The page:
All sentient species are biologically programmed to attack alien enemies. Some species are programmed to attack their own members as alien enemies. Rats, for example, will attack, kill, or even cannibalize one another under conditions of overcrowding and deprivation. But human beings are more unique still. Only human beings are capable of self-destruction, of suicide, of acts that have their own self-obliteration as a conscious purpose. Human beings must view themselves as alien enemies to be able to do this. They must believe that if they allow this alien enemy to exist, it will destroy them. And so to avoid destroying themselves they destroy themselves. We can see why this might be so. We do not know ourselves very well. Often we feel assaulted by unacceptable thoughts and impulses, and move to suppress them; or shamed by unacceptable physical features, and work to remove them; or threatened by others’ unacceptable behavior or appearance, and to attack or reject them. We view these things as alien enemies, not as the familiar ingrained parts of ourselves they are. And so we are constantly moved to destroy and reconstitute ourselves in conformity with our truncated and distorted self-image. In all these cases, and others like them, we fail to recognize that we are destroying ourselves. And so our centrally motivating urge to self-destruction itself goes unrecognized. Perhaps we wouldn’t recognize this particular facet of ourselves if it stared us in the face.
Portrait, by Adrian Piper
The path is writing and writing is a body and a body is bodies (the grove of trees). Just as meaning appears beyond writing, as though it were the destination, the end of the road (an end that ceases to be an end the moment we arrive there, a meaning that vanishes the moment we state it), so the body first appears to our eye as a perfect totality, and yet it too proves to be intangible: the body is always somewhere beyond the body. On touching it, it divides itself (like a text) into portions that are momentary sensations: a sensation that is a perception of a thigh, an earlobe, a nipple, a fingernail, a warm patch of groin, the hollow in the throat like the beginning of a twilight. The body that we embrace is a river of metamorphoses, a continual division, a flowing of visions, a quartered body whose pieces scatter, disperse, come back together again with the intensity of a flash of lightening hurtling towards a white black white fixity. A fixity that is destroyed in another black white flash; the body is the place marking the disappearance of the body. Reconciliation with the body culminates in the annihilation of the body (the meaning). Every body is a language that vanishes at the moment of absolute plenitude; on reaching the state of incandescence, every language reveals itself to be an unintelligible body. The word is a disincarnation of the world in search of its meaning; and an incarnation: a destruction of meaning, a return to the body. Poetry is corporeal: the reverse of names.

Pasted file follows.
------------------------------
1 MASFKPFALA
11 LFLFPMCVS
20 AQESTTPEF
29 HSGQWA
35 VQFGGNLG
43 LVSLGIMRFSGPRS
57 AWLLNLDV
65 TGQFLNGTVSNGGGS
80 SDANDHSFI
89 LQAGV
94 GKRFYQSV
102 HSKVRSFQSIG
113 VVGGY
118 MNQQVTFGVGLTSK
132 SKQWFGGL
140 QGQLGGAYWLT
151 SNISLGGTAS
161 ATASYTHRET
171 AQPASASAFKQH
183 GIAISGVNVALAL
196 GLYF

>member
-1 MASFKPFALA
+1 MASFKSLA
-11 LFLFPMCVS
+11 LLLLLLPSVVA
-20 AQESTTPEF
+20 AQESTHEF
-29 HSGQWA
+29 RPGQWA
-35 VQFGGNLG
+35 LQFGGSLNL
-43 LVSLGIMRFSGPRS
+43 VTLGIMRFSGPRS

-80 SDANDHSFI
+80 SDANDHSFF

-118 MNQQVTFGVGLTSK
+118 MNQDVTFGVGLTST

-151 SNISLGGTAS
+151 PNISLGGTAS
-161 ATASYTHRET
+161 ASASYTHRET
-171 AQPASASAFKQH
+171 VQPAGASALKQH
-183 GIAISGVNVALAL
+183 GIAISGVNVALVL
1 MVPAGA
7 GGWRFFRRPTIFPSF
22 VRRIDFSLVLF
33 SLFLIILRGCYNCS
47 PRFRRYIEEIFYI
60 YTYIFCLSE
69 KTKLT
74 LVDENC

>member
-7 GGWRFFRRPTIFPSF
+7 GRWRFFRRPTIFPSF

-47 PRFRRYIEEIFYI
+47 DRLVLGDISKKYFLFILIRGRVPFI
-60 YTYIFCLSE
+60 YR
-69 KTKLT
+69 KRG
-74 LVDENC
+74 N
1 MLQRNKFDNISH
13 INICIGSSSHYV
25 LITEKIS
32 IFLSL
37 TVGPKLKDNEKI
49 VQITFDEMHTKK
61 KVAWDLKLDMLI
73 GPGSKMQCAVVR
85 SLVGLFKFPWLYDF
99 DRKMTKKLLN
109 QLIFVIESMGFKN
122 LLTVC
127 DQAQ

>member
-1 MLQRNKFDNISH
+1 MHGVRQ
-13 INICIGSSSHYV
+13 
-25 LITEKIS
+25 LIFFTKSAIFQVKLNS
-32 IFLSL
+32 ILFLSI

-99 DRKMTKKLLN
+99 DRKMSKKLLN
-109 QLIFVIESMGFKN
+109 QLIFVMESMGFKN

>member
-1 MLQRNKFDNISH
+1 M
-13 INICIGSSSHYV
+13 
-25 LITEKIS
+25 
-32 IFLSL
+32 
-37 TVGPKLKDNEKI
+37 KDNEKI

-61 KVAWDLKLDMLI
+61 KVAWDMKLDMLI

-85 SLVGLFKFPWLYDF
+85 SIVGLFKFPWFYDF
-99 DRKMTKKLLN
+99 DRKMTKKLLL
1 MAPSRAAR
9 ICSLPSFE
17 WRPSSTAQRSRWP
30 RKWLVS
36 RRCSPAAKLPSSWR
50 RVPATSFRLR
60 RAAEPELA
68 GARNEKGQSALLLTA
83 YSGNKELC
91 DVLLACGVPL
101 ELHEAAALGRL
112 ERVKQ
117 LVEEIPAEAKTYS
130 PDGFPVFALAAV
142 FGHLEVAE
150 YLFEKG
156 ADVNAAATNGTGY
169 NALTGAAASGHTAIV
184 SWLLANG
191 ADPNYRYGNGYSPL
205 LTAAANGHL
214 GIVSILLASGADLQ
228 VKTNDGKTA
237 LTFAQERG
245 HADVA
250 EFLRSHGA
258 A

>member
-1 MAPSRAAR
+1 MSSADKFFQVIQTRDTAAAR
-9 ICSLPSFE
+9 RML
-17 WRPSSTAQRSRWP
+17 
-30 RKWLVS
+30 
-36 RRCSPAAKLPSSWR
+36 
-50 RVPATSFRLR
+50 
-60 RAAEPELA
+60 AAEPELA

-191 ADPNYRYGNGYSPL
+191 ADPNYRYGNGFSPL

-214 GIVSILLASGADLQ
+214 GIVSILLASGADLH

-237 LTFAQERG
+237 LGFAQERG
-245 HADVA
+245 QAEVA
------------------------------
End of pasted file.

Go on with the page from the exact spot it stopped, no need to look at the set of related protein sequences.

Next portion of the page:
Octavio Paz, The Monkey Grammarian
Abolition involves critique, refusal and rejection of that which you want to abolish, but it also involves being or ‘becoming unavailable for servitude’, to use Toni Cade Bambara's words. Needless to say, being or becoming unavailable for servitude takes a certain amount of time and trouble and one reason why is that, among other things, being or becoming unavailable for servitude involves cultivating an indifference, an ability to be in-difference to the system’s own benefits and its own technologies of improvement. This kind of in-difference is an important form of political and individual consciousness and it is also a conceptual measure of abolition itself. It’s key to anticipating, inhabiting, making the world you want to live in now, urgently, as if you couldn't live otherwise, peacefully, as if you have all the time in the world.
Ghostly Matters - Haunting and the Sociological Imagination
by Avery Gordon.